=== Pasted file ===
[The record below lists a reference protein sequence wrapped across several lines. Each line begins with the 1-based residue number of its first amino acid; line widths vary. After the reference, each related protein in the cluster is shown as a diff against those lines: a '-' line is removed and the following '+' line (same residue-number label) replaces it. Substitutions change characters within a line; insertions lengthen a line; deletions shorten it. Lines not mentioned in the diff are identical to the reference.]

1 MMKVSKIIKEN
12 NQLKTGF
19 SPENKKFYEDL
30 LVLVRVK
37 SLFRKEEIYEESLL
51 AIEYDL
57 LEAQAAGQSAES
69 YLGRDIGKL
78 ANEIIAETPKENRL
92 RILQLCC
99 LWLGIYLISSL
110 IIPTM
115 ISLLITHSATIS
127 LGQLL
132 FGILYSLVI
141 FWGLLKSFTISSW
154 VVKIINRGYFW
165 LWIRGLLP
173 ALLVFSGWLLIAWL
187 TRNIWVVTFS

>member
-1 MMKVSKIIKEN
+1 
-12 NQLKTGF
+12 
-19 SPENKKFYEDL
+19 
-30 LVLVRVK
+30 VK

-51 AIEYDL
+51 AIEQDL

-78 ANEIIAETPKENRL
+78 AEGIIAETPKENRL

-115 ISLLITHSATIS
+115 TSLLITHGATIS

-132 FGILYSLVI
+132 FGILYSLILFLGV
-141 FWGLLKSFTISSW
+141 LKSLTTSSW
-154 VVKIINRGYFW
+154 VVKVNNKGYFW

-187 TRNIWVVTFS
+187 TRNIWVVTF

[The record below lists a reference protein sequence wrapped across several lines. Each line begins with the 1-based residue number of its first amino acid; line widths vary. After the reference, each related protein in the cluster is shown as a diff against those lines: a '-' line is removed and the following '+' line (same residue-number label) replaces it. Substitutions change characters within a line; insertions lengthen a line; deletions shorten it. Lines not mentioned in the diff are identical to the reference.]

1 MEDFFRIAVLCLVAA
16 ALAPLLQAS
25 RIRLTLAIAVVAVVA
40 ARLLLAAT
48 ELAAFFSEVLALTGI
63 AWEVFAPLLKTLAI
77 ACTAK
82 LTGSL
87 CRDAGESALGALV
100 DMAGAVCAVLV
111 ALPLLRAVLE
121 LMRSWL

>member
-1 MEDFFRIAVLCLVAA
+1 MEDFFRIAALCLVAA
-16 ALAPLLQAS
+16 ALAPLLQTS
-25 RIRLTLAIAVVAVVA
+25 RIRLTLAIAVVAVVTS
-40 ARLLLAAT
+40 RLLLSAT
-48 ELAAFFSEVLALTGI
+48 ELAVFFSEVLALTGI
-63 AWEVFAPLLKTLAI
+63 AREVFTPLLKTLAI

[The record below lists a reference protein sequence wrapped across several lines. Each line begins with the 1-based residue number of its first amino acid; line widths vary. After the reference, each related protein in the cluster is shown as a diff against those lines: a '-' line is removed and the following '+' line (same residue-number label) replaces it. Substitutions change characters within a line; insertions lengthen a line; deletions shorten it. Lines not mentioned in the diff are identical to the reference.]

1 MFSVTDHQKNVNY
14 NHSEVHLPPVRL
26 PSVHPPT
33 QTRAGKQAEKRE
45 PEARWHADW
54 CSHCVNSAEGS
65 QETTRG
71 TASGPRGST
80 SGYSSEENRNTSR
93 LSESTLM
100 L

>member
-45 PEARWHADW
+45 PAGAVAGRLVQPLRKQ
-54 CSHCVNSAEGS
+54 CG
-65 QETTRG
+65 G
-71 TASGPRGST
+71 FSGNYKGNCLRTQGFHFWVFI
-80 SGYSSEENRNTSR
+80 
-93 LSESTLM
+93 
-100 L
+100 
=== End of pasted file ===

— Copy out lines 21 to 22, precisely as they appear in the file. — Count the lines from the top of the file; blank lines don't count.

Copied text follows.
187 TRNIWVVTFS

>member